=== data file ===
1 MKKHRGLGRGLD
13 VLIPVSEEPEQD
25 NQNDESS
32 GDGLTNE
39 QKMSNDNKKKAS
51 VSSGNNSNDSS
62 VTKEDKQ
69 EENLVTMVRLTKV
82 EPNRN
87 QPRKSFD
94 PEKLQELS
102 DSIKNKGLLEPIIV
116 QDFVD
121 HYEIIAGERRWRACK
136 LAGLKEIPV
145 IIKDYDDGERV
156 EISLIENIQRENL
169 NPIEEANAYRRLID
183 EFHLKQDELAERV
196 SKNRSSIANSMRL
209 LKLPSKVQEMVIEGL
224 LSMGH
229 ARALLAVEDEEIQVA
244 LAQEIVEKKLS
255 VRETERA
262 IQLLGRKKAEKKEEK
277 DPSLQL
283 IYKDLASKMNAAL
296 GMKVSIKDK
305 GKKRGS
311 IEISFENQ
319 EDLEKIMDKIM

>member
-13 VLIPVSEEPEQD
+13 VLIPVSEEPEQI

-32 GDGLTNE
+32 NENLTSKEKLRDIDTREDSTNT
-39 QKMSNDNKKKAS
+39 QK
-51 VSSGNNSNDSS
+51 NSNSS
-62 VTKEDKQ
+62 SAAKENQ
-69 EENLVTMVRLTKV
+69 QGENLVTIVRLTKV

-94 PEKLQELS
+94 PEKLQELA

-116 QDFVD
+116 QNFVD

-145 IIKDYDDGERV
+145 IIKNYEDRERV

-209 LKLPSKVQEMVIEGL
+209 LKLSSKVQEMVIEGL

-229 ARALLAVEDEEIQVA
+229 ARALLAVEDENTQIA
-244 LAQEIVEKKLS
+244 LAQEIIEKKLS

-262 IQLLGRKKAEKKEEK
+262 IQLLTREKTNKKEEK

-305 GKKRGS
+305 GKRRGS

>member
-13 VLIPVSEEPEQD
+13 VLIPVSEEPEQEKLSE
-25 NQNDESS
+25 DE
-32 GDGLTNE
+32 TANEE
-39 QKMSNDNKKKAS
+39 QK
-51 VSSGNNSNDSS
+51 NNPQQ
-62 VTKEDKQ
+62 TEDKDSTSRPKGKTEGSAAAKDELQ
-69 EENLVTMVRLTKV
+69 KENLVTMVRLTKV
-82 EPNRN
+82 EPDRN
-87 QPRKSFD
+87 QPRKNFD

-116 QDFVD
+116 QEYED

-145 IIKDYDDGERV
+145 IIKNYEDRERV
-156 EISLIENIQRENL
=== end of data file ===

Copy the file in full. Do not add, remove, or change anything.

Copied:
1 MKKHRGLGRGLD
13 VLIPVSEEPEQD
25 NQNDESS
32 GDGLTNE
39 QKMSNDNKKKAS
51 VSSGNNSNDSS
62 VTKEDKQ
69 EENLVTMVRLTKV
82 EPNRN
87 QPRKSFD
94 PEKLQELS
102 DSIKNKGLLEPIIV
116 QDFVD
121 HYEIIAGERRWRACK
136 LAGLKEIPV
145 IIKDYDDGERV
156 EISLIENIQRENL
169 NPIEEANAYRRLID
183 EFHLKQDELAERV
196 SKNRSSIANSMRL
209 LKLPSKVQEMVIEGL
224 LSMGH
229 ARALLAVEDEEIQVA
244 LAQEIVEKKLS
255 VRETERA
262 IQLLGRKKAEKKEEK
277 DPSLQL
283 IYKDLASKMNAAL
296 GMKVSIKDK
305 GKKRGS
311 IEISFENQ
319 EDLEKIMDKIM

>member
-13 VLIPVSEEPEQD
+13 VLIPVSEEPEQI

-32 GDGLTNE
+32 NENLTSKEKLRDIDTREDSTNT
-39 QKMSNDNKKKAS
+39 QK
-51 VSSGNNSNDSS
+51 NSNSS
-62 VTKEDKQ
+62 SAAKENQ
-69 EENLVTMVRLTKV
+69 QGENLVTIVRLTKV

-94 PEKLQELS
+94 PEKLQELA

-116 QDFVD
+116 QNFVD

-145 IIKDYDDGERV
+145 IIKNYEDRERV

-209 LKLPSKVQEMVIEGL
+209 LKLSSKVQEMVIEGL

-229 ARALLAVEDEEIQVA
+229 ARALLAVEDENTQIA
-244 LAQEIVEKKLS
+244 LAQEIIEKKLS

-262 IQLLGRKKAEKKEEK
+262 IQLLTREKTNKKEEK

-305 GKKRGS
+305 GKRRGS

>member
-13 VLIPVSEEPEQD
+13 VLIPVSEEPEQEKLSE
-25 NQNDESS
+25 DE
-32 GDGLTNE
+32 TANEE
-39 QKMSNDNKKKAS
+39 QK
-51 VSSGNNSNDSS
+51 NNPQQ
-62 VTKEDKQ
+62 TEDKDSTSRPKGKTEGSAAAKDELQ
-69 EENLVTMVRLTKV
+69 KENLVTMVRLTKV
-82 EPNRN
+82 EPDRN
-87 QPRKSFD
+87 QPRKNFD

-116 QDFVD
+116 QEYED

-145 IIKDYDDGERV
+145 IIKNYEDRERV
-156 EISLIENIQRENL